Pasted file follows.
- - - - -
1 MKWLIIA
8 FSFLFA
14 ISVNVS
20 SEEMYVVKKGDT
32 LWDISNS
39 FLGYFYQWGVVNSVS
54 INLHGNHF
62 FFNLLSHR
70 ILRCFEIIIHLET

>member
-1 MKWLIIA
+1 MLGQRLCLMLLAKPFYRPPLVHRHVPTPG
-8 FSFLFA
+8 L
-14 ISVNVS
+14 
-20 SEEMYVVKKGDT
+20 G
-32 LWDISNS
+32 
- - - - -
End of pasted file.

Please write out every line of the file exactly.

1 MKWLIIA
8 FSFLFA
14 ISVNVS
20 SEEMYVVKKGDT
32 LWDISNS
39 FLGYFYQWGVVNSVS
54 INLHGNHF
62 FFNLLSHR
70 ILRCFEIIIHLET

>member
-1 MKWLIIA
+1 MLGQRLCLMLLAKPFYRPPLVHRHVPTPG
-8 FSFLFA
+8 L
-14 ISVNVS
+14 
-20 SEEMYVVKKGDT
+20 G
-32 LWDISNS
+32 